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Pre-Columbian Studies: From Collection to Research Program

Posted On June 15, 2017 | 14:08 pm | by Dumbarton Oaks Archives | Permalink

Elizabeth Benson and James Mayo installing the Robert Woods Bliss Collection of Pre-Columbian Art, ca. 1963.

Although Pre-Columbian Studies at Dumbarton Oaks can be dated to 1963, it matured somewhat slowly as a program and became full-fledged only in 1970 with the appointment of its first fellow, Arthur Miller.

In December of 1963, curator Elizabeth P. Benson and director John S. Thacher opened the Robert Woods Bliss Collection of Pre-Columbian Art. The collection, formerly exhibited at the National Gallery of Art, was beautifully installed in a glass-walled pavilion designed by the architect Philip Johnson. In addition to the art collection, Robert Bliss had also given Dumbarton Oaks 2,400 books on Pre-Columbian art history, anthropology, and archaeology, and this library would provide the basis for the research program. In 1964, soon after the collection opened, Dumbarton Oaks appointed a Pre-Columbian Advisory Committee. Initially tasked with making recommendations on acquisitions for the collection, the Committee soon also came to advise on lecturers and conferences as well as on publications resulting from these events.

Central to this early period in the development of the Pre-Columbian Studies program at Dumbarton Oaks was Michael D. Coe, professor of anthropology at Yale and a noted Mayanist. In 1963, Coe authored the Handbook of the Robert Woods Bliss Collection of Pre-Columbian Art and, in 1964, he was appointed Advisor for Pre-Columbian Art at Dumbarton Oaks, a position he would hold through 1979. Coe also gave the first Pre-Columbian public lecture at Dumbarton Oaks. On February 7, 1964, he delivered a paper, “The Beginning of Mesoamerican Civilization,” which would be the basis for a 1966 Dumbarton Oaks publication, An Early Stone Pectoral from Southeastern Mexico. This would be the first of a now 37-volume series of occasional papers in a series published by Dumbarton Oaks titled Dumbarton Oaks Pre-Columbian Art and Archaeology Studies.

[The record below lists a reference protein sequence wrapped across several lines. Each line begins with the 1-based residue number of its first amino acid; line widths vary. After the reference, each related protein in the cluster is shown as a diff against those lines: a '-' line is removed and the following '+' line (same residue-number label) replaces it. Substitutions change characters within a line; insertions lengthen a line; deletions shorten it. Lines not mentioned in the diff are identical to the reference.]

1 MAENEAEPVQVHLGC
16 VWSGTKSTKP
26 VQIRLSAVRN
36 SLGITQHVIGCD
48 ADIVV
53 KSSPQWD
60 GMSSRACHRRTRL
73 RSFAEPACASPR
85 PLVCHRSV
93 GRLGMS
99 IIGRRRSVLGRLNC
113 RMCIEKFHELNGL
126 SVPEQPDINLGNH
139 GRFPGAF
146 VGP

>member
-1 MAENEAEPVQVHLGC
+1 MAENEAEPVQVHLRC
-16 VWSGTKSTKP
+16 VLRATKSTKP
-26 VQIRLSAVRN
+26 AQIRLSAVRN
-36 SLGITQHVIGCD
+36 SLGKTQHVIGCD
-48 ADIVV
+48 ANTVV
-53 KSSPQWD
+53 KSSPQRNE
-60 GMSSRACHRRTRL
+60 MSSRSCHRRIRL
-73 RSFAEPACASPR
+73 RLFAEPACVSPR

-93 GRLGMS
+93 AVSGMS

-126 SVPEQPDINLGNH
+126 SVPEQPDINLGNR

Olmec diopside-jadeite sculpture, an early acquisition by Robert Woods Bliss
Standing figure, Olmec, 900–300 BCE, diospite-jadeite. Pre-Columbian Collection, PC.B.014, Dumbarton Oaks Research Library and Collection.

Michael Coe also led the first Pre-Columbian symposium (then called a conference) in 1967. Titled the “Dumbarton Oaks Conference on the Olmec,” the papers would be published by Dumbarton Oaks the following year in a volume edited by Elizabeth Benson. The Olmec civilization was of particular significance to Dumbarton Oaks, as one of the first pieces of Pre-Columbian art that Robert Bliss had acquired in 1912 was an Olmec jadeite carving, although at the time of its purchase it was not yet recognized as being Olmec in origin. In addition, scholarly understanding of the antiquity of the Olmec culture had recently profited from the advent of carbon-14 dating technology, which helped to date the Olmec civilization to early within Pre-Columbian history (ca. 1500–300 BC).